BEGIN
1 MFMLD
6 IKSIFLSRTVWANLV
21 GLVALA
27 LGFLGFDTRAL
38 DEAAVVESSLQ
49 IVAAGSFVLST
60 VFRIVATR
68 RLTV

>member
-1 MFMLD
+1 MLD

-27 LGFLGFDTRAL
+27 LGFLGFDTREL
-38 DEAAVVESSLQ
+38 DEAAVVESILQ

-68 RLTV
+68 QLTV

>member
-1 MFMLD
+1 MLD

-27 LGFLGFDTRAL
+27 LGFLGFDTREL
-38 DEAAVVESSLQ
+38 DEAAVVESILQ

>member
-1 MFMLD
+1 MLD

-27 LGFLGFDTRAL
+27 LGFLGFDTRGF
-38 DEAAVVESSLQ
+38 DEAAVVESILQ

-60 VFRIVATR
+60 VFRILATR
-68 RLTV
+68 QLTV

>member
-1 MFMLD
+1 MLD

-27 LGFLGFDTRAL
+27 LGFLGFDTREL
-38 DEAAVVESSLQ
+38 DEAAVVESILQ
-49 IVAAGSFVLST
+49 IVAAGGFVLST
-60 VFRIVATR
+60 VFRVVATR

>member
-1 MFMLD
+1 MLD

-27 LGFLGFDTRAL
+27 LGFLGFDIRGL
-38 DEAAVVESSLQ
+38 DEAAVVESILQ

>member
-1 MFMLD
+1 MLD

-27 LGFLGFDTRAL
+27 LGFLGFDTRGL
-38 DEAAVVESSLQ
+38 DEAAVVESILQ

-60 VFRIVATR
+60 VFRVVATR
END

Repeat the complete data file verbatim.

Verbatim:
1 MFMLD
6 IKSIFLSRTVWANLV
21 GLVALA
27 LGFLGFDTRAL
38 DEAAVVESSLQ
49 IVAAGSFVLST
60 VFRIVATR
68 RLTV

>member
-1 MFMLD
+1 MLD

-27 LGFLGFDTRAL
+27 LGFLGFDTREL
-38 DEAAVVESSLQ
+38 DEAAVVESILQ

-68 RLTV
+68 QLTV

>member
-1 MFMLD
+1 MLD

-27 LGFLGFDTRAL
+27 LGFLGFDTREL
-38 DEAAVVESSLQ
+38 DEAAVVESILQ

>member
-1 MFMLD
+1 MLD

-27 LGFLGFDTRAL
+27 LGFLGFDTRGF
-38 DEAAVVESSLQ
+38 DEAAVVESILQ

-60 VFRIVATR
+60 VFRILATR
-68 RLTV
+68 QLTV

>member
-1 MFMLD
+1 MLD

-27 LGFLGFDTRAL
+27 LGFLGFDTREL
-38 DEAAVVESSLQ
+38 DEAAVVESILQ
-49 IVAAGSFVLST
+49 IVAAGGFVLST
-60 VFRIVATR
+60 VFRVVATR

>member
-1 MFMLD
+1 MLD

-27 LGFLGFDTRAL
+27 LGFLGFDIRGL
-38 DEAAVVESSLQ
+38 DEAAVVESILQ

>member
-1 MFMLD
+1 MLD

-27 LGFLGFDTRAL
+27 LGFLGFDTRGL
-38 DEAAVVESSLQ
+38 DEAAVVESILQ

-60 VFRIVATR
+60 VFRVVATR